Some companies have told me they use the caps to make it easier to read the name of the product. Here’s an idea: Give it a better name and don’t rely on gratuitous capitalization to differentiate it. And put some spaces in there, too, instead of running it all together.

If you’re interested, you can find the style guidelines we follow on the Radio magazine website. Read that and you’ll see how we rationalize the irrational uses. By normalizing all the names we maintain an unbiased position with all companies. That’s only fair to you.

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FM Comes to the Ipod Nano

Ipod Nano with FM radioThe Microsoft Zune HD made a recent splash by announcing it will include an FM HD Radio tuner. Microsoft included an analog FM tuner with RBDS in the previous version of the Zune. An FM radio receiver was one point that separate the Zune from the Ipod family.

Until now.

The latest Apple Ipod Nano includes an FM radio receiver. The radio also supports Itunes tagging and a feature called Live Pause, which allows the user to effectively pause the radio stream by buffering it for up to 15 minutes. (It even includes a camera, too.)

The good news is that there is now an FM receiver in the most popular portable media player brand. I recently remarked that radio was missing the mark in this area, but this covers some new ground. Now I wonder how long it will take until an HD Radio receiver is built in to the Ipod.

You call that a sig?

I get a lot of e-mail. I mean a lot. Perhaps you do, too. There are three e-mail boxes I check regularly, with a handful of others that I access on occasion. Personally, I still prefer basic text e-mail messages most of the time. The colors, backgrounds and images look fancy, but e-mail is a communication tool for me. I don’t really care what it looks like, I just want the message.

Some e-mail users go to extremes in decorating their messages. Forget the unnecessary window treatments, however, and look at the end. The last item in a message is often the sig (signature) line. Ideally, this provides the necessary contact information for the sender. My office sig line has my name, SBE Certifications, phone, fax, Radio magazine URL and Facebook and Twitter URLs. I think it’s a little long, but it includes the info that I am most often asked for. Mine also include a reference for the Radio magazine general e-mail address. There are no graphics in my sig line. The text says it best.

Some people’s sig lines are out of control. Some look like a Nascar vehicle there are so many logos. Some look like the cover for an inspirational book with flowery graphics. The worst is when someone places logos that link to something unrelated. (I know of one person’s sig line that has a logo that links to a larger version of that same logo. That’s really helpful. This same person has all the logos so large it detracts from his messages, and makes it confusing to know where he works or what he represents.)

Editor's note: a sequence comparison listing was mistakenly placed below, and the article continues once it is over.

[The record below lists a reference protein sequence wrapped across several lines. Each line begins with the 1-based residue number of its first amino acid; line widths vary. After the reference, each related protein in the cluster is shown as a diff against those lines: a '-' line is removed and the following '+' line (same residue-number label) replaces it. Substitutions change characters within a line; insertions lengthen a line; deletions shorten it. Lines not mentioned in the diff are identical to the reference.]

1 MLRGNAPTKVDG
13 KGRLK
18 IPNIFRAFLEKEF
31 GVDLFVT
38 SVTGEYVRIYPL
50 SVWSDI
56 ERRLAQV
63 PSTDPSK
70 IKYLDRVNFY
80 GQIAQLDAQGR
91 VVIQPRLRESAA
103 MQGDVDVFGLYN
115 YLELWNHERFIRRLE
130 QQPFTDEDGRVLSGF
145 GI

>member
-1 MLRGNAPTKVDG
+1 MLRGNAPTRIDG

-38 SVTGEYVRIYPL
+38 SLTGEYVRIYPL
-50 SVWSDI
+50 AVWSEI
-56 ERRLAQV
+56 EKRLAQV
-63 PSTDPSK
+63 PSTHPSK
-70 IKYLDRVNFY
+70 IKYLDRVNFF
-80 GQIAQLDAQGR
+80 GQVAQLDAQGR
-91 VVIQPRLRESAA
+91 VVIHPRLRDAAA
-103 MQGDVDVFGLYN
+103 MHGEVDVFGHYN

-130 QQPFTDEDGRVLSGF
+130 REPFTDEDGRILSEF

Other sig lines include some supposedly thought-provoking sentence. I can accept a company tagline in a business message, but I don’t really need the inspirational thought or cute quip.

I also don’t see the need to include a sign line on every reply. In a back-and-forth exchange, I often see the same sig line repeated over and over. Enough already, I know who you are and how to contact you.

Let’s apply the same e-mail etiquette to the sig lines. Make them short and simple. Take out the fluff.

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“There’s just not enough time…”

How often do you hear that? I was talking to someone today about attending training courses and SBE Certification, and he said he wanted to attend more and add another certification, but there just isn’t enough time.

It’s easy to think that. I know I do sometimes. It really comes down to deciding what’s most important. When 5 o’clock rolls around, you probably just want to go home — if you can. Getting outside the regular or irregular routine isn’t easy. Setting aside an hour or two to attend even on online webinar seems like a loss of a large chunk of time.

But what’s the return for the time? With SBE Certification, if the formal exam windows aren’t convenient, ask for private proctoring. That can be scheduled at any time. As far as the webinar, can you eat lunch during the presentation? You have to eat anyway. I don’t recommend you try to check logs during the webinar; that takes the focus away from the lesson.

I’m as guilty as you are about making the excuse. Why not find one item to attend and make it a point to complete it. Put it on your schedule. If someone requests a meeting, ask for a different time. (Obviously if you’re off the air, take care of that.)

Do one thing to improve yourself and not only will you benefit, but so will your employer.